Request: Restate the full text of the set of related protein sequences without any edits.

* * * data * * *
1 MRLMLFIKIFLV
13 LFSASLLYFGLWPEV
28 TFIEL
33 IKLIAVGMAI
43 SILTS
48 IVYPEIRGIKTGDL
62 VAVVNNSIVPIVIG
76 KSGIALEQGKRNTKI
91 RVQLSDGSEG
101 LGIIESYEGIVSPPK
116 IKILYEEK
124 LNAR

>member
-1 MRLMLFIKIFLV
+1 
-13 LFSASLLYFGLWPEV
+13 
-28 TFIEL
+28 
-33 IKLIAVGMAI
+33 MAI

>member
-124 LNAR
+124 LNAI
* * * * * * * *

1 MRLMLFIKIFLV
13 LFSASLLYFGLWPEV
28 TFIEL
33 IKLIAVGMAI
43 SILTS
48 IVYPEIRGIKTGDL
62 VAVVNNSIVPIVIG
76 KSGIALEQGKRNTKI
91 RVQLSDGSEG
101 LGIIESYEGIVSPPK
116 IKILYEEK
124 LNAR

>member
-1 MRLMLFIKIFLV
+1 
-13 LFSASLLYFGLWPEV
+13 
-28 TFIEL
+28 
-33 IKLIAVGMAI
+33 MAI

>member
-124 LNAR
+124 LNAI